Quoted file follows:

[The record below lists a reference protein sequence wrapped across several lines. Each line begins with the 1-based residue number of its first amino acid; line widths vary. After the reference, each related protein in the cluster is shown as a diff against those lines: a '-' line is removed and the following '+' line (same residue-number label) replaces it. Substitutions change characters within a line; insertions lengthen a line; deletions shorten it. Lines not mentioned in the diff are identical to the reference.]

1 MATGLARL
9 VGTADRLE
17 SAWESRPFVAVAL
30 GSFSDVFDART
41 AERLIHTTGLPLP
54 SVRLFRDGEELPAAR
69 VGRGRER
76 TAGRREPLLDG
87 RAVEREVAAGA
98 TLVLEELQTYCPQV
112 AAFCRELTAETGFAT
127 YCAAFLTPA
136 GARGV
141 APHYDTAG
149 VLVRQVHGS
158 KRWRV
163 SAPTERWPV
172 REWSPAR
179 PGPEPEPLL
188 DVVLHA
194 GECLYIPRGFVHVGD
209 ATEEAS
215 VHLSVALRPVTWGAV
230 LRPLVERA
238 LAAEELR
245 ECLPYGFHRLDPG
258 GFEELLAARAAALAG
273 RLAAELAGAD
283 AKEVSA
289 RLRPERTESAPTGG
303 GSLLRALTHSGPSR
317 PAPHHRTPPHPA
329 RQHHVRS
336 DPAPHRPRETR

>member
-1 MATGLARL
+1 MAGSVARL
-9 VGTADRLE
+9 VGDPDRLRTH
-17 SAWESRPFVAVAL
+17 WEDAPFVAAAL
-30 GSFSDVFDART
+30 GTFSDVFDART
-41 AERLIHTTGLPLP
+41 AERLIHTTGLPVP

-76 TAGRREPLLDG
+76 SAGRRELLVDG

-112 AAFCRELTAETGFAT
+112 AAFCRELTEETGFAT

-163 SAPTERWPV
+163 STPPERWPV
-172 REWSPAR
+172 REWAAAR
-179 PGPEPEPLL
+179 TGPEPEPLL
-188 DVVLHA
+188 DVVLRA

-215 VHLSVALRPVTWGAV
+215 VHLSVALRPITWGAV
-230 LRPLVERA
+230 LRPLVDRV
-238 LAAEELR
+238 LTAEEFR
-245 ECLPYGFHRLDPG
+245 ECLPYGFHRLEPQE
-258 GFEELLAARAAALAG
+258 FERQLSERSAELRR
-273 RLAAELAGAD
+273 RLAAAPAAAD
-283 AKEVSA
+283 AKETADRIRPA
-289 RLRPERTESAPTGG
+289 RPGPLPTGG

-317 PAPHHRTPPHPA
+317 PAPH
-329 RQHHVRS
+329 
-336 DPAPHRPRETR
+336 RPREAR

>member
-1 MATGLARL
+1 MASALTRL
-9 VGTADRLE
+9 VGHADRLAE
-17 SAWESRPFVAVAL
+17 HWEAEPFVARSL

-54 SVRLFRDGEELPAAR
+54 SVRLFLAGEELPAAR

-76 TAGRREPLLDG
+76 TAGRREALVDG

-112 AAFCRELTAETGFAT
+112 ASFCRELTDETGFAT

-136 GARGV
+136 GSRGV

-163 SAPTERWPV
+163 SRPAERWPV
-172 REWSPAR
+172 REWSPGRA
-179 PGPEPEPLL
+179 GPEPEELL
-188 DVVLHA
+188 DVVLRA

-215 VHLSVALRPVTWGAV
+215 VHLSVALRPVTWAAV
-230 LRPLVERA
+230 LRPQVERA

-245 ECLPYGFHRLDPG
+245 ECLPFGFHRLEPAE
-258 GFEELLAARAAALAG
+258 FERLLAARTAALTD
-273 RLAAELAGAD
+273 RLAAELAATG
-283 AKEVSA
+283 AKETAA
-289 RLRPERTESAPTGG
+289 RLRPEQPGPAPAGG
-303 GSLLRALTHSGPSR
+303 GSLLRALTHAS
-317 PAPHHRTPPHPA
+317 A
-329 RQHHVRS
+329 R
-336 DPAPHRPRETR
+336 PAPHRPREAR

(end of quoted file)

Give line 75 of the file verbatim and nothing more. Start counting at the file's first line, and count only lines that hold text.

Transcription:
-317 PAPHHRTPPHPA